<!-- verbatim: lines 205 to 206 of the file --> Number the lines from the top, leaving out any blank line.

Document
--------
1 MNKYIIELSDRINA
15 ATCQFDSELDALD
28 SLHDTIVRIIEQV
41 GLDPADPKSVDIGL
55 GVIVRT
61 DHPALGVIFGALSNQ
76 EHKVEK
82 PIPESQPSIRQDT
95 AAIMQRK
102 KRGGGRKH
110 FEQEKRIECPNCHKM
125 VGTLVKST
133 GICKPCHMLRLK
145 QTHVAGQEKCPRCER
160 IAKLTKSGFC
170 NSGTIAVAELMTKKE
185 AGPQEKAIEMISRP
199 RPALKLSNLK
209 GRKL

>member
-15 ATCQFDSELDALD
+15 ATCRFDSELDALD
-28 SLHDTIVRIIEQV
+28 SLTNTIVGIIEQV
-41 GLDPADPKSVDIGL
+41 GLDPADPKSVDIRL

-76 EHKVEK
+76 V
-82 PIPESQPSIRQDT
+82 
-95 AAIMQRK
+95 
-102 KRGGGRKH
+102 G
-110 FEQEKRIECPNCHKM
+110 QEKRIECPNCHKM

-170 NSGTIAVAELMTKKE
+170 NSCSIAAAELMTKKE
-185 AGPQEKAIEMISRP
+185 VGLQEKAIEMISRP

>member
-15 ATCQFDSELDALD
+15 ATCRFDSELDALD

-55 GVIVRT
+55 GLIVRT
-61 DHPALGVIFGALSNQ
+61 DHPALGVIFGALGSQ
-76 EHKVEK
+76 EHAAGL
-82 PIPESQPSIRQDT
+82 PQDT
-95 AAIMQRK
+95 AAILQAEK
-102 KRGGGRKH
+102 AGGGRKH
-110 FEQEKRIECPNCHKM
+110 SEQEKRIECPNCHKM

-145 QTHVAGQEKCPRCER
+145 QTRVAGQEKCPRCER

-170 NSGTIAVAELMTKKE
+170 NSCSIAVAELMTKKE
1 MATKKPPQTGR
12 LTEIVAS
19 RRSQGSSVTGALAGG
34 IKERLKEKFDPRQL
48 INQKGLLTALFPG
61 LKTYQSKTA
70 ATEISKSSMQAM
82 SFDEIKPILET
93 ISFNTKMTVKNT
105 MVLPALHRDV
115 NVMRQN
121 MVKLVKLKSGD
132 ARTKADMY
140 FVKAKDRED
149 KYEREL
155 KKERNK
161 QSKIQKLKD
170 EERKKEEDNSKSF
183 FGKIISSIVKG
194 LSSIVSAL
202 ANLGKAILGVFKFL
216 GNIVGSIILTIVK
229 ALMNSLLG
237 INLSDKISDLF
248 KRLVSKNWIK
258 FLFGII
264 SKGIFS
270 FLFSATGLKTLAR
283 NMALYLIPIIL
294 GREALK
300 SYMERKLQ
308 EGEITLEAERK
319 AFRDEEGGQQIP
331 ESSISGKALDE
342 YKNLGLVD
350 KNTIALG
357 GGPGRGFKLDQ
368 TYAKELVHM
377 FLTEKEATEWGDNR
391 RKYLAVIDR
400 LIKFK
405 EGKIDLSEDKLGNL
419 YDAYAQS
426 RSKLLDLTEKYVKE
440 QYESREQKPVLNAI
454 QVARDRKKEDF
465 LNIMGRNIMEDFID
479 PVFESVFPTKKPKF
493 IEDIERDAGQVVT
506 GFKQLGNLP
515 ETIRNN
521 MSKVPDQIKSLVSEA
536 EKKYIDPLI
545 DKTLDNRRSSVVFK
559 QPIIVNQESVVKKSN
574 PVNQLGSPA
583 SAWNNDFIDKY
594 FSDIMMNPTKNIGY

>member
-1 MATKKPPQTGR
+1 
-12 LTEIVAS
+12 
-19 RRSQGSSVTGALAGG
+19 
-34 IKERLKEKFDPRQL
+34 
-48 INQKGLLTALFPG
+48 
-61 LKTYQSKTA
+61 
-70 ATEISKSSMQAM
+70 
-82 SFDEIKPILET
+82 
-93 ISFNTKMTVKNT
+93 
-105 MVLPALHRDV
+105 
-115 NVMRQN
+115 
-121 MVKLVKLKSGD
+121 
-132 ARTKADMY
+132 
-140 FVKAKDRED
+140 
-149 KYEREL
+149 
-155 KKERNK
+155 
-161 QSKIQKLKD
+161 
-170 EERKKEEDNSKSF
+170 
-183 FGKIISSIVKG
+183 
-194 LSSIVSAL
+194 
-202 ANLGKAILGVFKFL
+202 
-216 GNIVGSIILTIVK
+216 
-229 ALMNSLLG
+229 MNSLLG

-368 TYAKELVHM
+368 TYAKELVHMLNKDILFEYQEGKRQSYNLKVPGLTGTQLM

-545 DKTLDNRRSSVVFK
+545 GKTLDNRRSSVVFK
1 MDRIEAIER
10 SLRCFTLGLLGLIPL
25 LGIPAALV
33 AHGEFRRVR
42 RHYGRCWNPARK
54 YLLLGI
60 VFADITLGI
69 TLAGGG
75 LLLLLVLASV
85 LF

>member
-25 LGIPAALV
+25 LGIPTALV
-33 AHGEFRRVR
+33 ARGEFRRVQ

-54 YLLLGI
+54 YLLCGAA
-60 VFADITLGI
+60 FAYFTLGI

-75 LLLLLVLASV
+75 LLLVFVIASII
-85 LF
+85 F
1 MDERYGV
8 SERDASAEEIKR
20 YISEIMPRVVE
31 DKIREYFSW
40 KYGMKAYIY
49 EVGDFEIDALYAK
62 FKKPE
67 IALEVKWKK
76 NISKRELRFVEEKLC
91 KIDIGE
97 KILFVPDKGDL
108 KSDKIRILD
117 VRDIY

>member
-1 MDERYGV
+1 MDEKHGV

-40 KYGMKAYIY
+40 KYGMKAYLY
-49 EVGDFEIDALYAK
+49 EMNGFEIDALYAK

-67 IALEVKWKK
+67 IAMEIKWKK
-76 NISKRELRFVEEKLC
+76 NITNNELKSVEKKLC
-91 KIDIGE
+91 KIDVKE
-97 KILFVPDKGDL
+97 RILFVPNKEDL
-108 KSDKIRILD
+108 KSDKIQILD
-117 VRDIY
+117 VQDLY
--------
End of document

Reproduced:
108 KSDKIRILD
117 VRDIY